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Infused Salt Blends Can Enhance Salad Recipes

Updated on January 3, 2015

Wall of Salt From The Meadow

The Meadow, Portland OR.  Photo taken by prolific Yelp contributor Joanna M.
The Meadow, Portland OR. Photo taken by prolific Yelp contributor Joanna M. | Source

Introduction To The Meadow and The Blended Artisan Salts They Sell

Infused salt blends are generally a mixture of sea salt, mixed with different kinds of spices and herbs, which helps create very unique flavors. These unique flavors are a great addition to ordinary salads, fish recipes, and meat dishes. Specially flavored infused salts are best use as a topping. They were created by cooks, who wanted to add extra toppings to a side dish, for an eceletic pop of flavor. I have just started using some of these different infused salts.

There are many different and unique blended salts, making their way through the trendy and fickle Foodie scene, and into specialty retail food stores. They are known as Artisan Salts, and there is one such store in Portland, Oregon. The unique and eclectic store is called, The Meadow. I first heard about this store from the Travel Channel on DirectTV™. Even though they primarily sell salt by the weight, in gift baskets, and containers—the store also trades in speciality chocolates and bitters.

Prepare A Salad On A Salt Block, courtesy of The Meadow

The World History of Salt

Salt has an amazing history behind it. In fact, salt is mentioned over thirty times in the King James Bible. Salt has always play an important role in many major religions. In Judaism salt represents purity and sacrifice. Jews dip their bread into salt as a way of honoring these past sacrifices. In the country of China, there is a document dated some 4,700 years ago that has 40 different salts listed in writing. It is the oldest known record of salt. Wars have been fought over salt, between rivaling nomadic clans, competing cities, and even countries. At times in the history of salt, in Arab lands it was used as trade and money. There have been times in salt's lucrative history, which salt was worth the same dollar amount as gold. There are even ancient "salt" roads that some scholars now believe were first created, when animal groups made migrations to salt enriched lands for nourishment and water, where ancient seas once existed.

Get started using many of the unique salt blends making their way into the grocery stores, and the speciality market scene. A great way to try these new salts is by sampling them on a salad. In the spirit of Portland OR, I chose to include two great octopus salad recipes below. Have fun eating your way to a new trend, and being apart of the fun foodie scene. Please leave your reviews and comments about the salads. I would love to read about your own personal experiences, trying out some new infused salt blends.

Grilled Baby Octopus With Spring Salad Video


8 pounds cleaned fresh or defrosted frozen octopus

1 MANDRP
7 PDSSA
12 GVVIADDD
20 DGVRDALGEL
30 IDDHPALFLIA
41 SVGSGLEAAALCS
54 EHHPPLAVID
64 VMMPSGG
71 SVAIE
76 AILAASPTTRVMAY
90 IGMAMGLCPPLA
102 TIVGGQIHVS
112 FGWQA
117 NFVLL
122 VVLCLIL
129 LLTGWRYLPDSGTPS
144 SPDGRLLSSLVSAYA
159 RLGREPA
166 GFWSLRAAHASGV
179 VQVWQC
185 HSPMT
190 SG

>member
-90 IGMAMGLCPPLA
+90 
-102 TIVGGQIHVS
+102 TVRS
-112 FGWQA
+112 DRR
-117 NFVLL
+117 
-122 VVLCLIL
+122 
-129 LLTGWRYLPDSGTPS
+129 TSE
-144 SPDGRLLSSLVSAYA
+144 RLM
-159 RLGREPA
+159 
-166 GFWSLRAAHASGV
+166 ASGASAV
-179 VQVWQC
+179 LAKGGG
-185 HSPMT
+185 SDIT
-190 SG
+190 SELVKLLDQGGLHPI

2 pinches of Infused Black Truffle Salt

10 to 12 whole black peppercorns

8 ounces small capers, rinsed if in salt; drained if bottled

4 ounces finely diced celery

4 ounces finely diced red onion

1 cup extra virgin olive oil

½ cup fresh lemon juice

Garnishes To Add (add to your own taste level and liking.)

Finely chopped flat-leaf parsley and basil. Fresh ground black pepper and cherry tomatoes. Mix in pitted kalamata oil-cured olives, for a mediterranean flare.

As a salad seafood supplement for something other than shrimp.

4 stars from 1 rating of Fresh Octopus

Simple Instructions

  1. Bring a large pot of water with about 1 tablespoon of salt and the peppercorns to a gentle boil. Add octopus. [Many chefs recommend adding a cork to the cooking water to tenderize the octopus.] Gently cook until tender when pierced with the tip of a knife, 45 to 60 minutes. Drain, cool in cold water and then remove and blot dry. Cut into ½-inch pieces.
  2. In a large bowl, combine octopus, capers, celery, onion, olive oil and lemon juice. Add all the Garnishments you desire, then season to taste with salt and pepper and toss again.
  3. To serve individually, place on top of iceberg lettuce leaves. Using a spatula transfer lettuce and mixture to the center of each salad plate. For a gourmet look, garnish with three basil leaves, a cherry tomato or tomato rose on the side, and a black olive top center. Sprinkle rose berry pepper across for color, and drizzle olive oil over mixture just before serving.

Cook Time

Prep time: 45 min
Cook time: 5 min
Ready in: 50 min
Yields: Serves 4 people


Submit a Comment
  • tksensei profile image


    9 years ago

    Just about anything with octopus is good!

  • lxxy profile image


    9 years ago from Beneath, Between, Beyond

    Hmm...I like fried calamari.

    Actually, virtually anything fried is delightful.


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